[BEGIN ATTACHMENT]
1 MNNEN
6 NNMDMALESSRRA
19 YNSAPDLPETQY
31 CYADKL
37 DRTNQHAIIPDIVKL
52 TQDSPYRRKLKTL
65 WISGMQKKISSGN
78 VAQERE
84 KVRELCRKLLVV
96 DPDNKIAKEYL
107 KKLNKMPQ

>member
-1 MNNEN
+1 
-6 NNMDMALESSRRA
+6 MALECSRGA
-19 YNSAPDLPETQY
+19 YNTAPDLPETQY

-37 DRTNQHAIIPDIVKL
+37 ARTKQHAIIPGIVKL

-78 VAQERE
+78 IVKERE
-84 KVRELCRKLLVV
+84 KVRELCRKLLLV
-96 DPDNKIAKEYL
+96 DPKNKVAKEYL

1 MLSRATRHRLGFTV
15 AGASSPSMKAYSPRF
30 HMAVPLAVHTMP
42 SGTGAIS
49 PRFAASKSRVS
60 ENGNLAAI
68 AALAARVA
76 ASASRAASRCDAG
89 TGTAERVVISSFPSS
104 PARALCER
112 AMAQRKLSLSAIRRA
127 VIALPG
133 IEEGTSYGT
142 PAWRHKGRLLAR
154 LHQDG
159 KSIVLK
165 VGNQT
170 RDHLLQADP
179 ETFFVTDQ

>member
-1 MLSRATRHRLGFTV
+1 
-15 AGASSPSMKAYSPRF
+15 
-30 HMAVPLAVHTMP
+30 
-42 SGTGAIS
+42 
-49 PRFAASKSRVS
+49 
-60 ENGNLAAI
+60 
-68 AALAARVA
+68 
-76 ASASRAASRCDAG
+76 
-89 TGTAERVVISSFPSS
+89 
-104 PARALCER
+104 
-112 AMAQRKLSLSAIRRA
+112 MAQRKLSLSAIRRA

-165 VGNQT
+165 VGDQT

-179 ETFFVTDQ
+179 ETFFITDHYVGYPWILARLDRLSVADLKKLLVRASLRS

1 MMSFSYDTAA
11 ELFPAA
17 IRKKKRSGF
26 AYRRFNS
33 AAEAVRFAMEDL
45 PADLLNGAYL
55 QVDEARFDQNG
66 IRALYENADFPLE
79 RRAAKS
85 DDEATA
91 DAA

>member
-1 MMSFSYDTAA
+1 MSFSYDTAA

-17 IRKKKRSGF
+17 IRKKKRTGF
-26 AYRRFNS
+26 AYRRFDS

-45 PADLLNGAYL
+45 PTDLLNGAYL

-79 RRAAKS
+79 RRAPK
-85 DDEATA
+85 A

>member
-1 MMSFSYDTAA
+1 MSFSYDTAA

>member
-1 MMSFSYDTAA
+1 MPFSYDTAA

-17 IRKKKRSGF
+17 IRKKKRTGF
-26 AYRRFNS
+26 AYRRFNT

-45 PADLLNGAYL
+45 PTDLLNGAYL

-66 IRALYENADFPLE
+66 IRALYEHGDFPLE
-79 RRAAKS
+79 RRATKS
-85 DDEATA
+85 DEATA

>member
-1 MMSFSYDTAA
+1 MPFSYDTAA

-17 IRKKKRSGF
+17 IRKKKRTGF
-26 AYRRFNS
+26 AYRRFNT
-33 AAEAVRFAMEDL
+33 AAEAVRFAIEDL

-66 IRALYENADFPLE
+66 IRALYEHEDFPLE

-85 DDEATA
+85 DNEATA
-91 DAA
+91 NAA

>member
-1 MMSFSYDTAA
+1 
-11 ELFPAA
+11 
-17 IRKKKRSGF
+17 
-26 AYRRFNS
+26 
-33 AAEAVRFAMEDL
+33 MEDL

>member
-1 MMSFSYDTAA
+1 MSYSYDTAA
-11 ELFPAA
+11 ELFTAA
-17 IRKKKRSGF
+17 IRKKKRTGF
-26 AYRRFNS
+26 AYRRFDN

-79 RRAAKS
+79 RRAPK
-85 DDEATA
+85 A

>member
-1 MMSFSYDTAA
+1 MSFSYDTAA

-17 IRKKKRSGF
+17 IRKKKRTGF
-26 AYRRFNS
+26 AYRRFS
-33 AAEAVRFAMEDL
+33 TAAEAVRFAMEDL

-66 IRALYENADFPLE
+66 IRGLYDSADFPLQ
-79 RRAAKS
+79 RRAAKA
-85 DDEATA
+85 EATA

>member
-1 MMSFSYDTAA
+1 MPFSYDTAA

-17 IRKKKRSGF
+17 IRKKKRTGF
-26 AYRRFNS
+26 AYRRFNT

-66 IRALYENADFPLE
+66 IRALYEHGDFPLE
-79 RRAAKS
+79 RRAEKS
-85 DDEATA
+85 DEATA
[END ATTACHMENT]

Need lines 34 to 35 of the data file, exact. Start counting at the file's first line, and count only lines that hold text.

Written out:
76 ASASRAASRCDAG
89 TGTAERVVISSFPSS